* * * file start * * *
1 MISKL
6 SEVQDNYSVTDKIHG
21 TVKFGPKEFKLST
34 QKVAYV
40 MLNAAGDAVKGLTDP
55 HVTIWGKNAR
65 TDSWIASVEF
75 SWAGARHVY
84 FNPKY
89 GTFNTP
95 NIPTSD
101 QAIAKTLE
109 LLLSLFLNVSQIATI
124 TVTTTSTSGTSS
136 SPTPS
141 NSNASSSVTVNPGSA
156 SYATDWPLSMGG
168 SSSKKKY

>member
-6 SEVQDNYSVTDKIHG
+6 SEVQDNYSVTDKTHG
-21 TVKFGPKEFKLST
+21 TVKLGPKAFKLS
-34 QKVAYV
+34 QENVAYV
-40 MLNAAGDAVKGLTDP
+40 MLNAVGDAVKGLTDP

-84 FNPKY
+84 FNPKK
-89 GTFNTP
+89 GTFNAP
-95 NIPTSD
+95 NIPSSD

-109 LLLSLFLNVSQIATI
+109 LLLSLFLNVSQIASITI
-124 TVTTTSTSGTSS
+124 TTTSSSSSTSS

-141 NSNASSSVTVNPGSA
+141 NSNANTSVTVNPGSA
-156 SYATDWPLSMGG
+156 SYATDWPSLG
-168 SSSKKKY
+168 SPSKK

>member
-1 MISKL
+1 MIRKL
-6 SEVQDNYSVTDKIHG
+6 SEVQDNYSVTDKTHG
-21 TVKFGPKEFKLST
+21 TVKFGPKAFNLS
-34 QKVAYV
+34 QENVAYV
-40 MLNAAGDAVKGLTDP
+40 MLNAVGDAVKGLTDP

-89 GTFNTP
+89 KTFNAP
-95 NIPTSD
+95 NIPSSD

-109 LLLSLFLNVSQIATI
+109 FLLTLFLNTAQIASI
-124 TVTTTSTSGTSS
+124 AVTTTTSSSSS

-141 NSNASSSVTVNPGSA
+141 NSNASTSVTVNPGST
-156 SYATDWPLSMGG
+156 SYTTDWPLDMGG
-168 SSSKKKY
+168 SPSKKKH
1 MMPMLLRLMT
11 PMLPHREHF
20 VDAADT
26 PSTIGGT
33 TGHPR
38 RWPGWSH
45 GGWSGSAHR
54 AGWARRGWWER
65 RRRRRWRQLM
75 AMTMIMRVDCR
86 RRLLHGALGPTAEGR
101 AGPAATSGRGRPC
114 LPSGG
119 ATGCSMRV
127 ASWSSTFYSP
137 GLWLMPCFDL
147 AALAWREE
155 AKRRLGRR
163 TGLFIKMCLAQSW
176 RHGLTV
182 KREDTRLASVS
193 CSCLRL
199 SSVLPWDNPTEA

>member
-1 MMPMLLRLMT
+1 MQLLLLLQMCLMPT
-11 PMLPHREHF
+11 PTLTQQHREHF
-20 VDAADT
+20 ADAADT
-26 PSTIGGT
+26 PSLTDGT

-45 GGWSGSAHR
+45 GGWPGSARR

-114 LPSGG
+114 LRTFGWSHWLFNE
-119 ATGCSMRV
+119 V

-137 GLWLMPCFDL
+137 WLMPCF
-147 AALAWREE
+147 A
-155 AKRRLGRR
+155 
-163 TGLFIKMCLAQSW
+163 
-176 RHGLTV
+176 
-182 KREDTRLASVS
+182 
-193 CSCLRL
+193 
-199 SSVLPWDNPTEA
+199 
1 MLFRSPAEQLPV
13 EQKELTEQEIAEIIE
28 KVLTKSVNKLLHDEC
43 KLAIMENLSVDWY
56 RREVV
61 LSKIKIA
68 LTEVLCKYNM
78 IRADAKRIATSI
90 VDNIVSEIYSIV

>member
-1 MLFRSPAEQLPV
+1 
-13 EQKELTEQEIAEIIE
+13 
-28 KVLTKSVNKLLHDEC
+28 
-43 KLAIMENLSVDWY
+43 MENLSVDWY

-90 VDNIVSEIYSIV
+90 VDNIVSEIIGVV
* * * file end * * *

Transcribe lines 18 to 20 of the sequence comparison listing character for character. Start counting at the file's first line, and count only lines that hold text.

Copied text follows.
168 SSSKKKY

>member
-6 SEVQDNYSVTDKIHG